Lately, when we ponder the profound consequences when the Yankees play the Red Sox, we always seem to do so measured against the chill of October, since that’s when the most expensive chips sit on the table.
Of course, until 1999, the Yankees and Red Sox never played one postseason inning against each other. And since 2004, they haven’t played any, even though we keep waiting for the next chapter, even as everyone from Harlem to Hyannis Port expects there to be an epic addition to the rivalry this autumn.
But the very best of these games, and these teams, often announces itself at almost exactly this part of the calendar, as the midway point of a season beckons, as the teams start to stalk each other, as the sun sizzles and the humidity barks and the tensions run high and patience wears thin.
“This,” George Steinbrenner told me over the telephone almost 14 years ago, “is when I know it’s really summer. When we’re playing well. When the Red Sox are playing well. And when it’s put-up-or-shut-up time. That’s when it’s fun. That’s when it’s real. Just in time for my birthday!”
This was the great New York-Boston summer of 2004, and Steinbrenner was days away from his 74th birthday when Derek Jeter took his forever dive into the seats along the third-base line to chase down a Trot Nixon pop fly that ended the top of the 12th inning of a game the Yankees would win in the bottom of the 13th.
There were 55,265 people jammed into the Old Stadium that night, when every pitch felt like a warning shot and every hit carried the possibility of venom on the basepaths. That is the moment you can point to, the last time this rivalry truly crackled as it does now, as it will across these next three days at Yankee Stadium.
Yes, they would meet again that October, but those games contested at that time of the year are filled with fear and loathing and it’s hard to enjoy them when you have a dog in the hunt. There have been stolen pieces of heat and passion in the 13 seasons connecting that summer and this one. But this is the time that most approximates that time.
It was a few days after that catch that someone asked Jeter what would compel him to vault into harm’s way like that, and he took a second to answer, puzzled that it wasn’t as obvious as the bandage on his chin.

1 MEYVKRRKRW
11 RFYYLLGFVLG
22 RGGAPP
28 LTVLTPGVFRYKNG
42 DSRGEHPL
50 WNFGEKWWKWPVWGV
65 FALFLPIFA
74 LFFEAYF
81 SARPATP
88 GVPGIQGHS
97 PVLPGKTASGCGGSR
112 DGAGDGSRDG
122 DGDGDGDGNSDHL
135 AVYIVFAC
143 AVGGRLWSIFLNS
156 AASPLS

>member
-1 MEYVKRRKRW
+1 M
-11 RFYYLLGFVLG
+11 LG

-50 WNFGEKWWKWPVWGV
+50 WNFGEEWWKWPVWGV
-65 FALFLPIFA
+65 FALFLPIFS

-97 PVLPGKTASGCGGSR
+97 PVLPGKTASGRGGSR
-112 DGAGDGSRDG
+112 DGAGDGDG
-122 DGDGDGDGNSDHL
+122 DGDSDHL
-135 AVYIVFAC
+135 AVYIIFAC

“You do know who we were playing, right?” he said.
The funny thing about baseball is that it somehow always seems to anticipate these moments. Every notable summer of the Yankees-Red Sox feud has included a key collision at just about this time of year, just as June is melting into July, just as the sport’s wheat begins to separate from the chaff.
It was on June 28, 1949, when Joe DiMaggio, hobbled all season by a bad heel, hopped out of bed in his room at the Hotel Edison, discovered the pain that had been there the night before was gone now, dressed quickly, called a cab, and went to Yankee Stadium to take batting practice in the deserted park.
He felt good, there were no such thing as “rehab assignments” in 1949, and so he took another cab to Idlewild Airport, hopped a shuttle to Boston, alerted Casey Stengel he was good to go, and proceeded to go 5-for-11 with four home runs and nine RBIs as the Yanks swept the Red Sox at Fenway Park in a season that would famously end with the Yankees winning Games 153 and 154 at home for the pennant.
Twenty-nine years later, the Sox took the first game of a two-game series with the Yankees on June 26, 1978, to go 30 games over .500 and 9 ½ games up on New York. A night later, Graig Nettles hit a walk-off homer in the 14th inning that would only loom huge three months later when both teams ended the season 99-63.
And then, of course, in both 2003 and 2004 the Sox came to The Bronx at the precise moment when this rivalry went fully into overdrive. On July 7 of ’03, Pedro Martinez plunked Jeter in the final game of a four-game split that was something of a harbinger for the hard feelings to come. A year later Jeter made his dive, John Flaherty delivered his signature moment as a Yankee, and Steinbrenner had an early birthday present.
This year? Well, both teams are playing at a 108-win pace and show no signs of slowing down at all (and while topping 100 may seem like old hat for the Yankees, the Sox haven’t done it since winning 104 in 1946). Both are averaging better than five runs per game, and both will be showing off legit aces (Luis Severino, Chris Sale) to boot. Maybe by October, the fear and loathing will overtake everything else.
For now, we have summer, we have Sox-Yanks, and we have the Stadium, filled to the brim and ready to behave like it’s the third encore of a U2 concert. As a wise philosopher named Mick Goldmill once asked Rocky Balboa: “WHAT’RE WE WAITIN’ FER?”
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